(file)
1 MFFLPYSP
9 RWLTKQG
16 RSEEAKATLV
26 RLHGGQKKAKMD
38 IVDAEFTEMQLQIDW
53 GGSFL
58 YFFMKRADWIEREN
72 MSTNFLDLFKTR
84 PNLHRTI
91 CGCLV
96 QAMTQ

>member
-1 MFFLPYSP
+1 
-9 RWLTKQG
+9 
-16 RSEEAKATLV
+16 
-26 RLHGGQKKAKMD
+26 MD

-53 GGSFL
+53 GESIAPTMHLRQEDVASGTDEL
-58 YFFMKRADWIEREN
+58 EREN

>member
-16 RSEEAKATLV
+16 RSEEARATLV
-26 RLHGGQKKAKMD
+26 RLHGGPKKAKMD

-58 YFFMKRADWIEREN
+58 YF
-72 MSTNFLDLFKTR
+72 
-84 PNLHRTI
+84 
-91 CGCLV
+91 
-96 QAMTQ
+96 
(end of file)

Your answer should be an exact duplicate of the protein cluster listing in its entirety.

1 MFFLPYSP
9 RWLTKQG
16 RSEEAKATLV
26 RLHGGQKKAKMD
38 IVDAEFTEMQLQIDW
53 GGSFL
58 YFFMKRADWIEREN
72 MSTNFLDLFKTR
84 PNLHRTI
91 CGCLV
96 QAMTQ

>member
-1 MFFLPYSP
+1 
-9 RWLTKQG
+9 
-16 RSEEAKATLV
+16 
-26 RLHGGQKKAKMD
+26 MD

-53 GGSFL
+53 GESIAPTMHLRQEDVASGTDEL
-58 YFFMKRADWIEREN
+58 EREN

>member
-16 RSEEAKATLV
+16 RSEEARATLV
-26 RLHGGQKKAKMD
+26 RLHGGPKKAKMD

-58 YFFMKRADWIEREN
+58 YF
-72 MSTNFLDLFKTR
+72 
-84 PNLHRTI
+84 
-91 CGCLV
+91 
-96 QAMTQ
+96 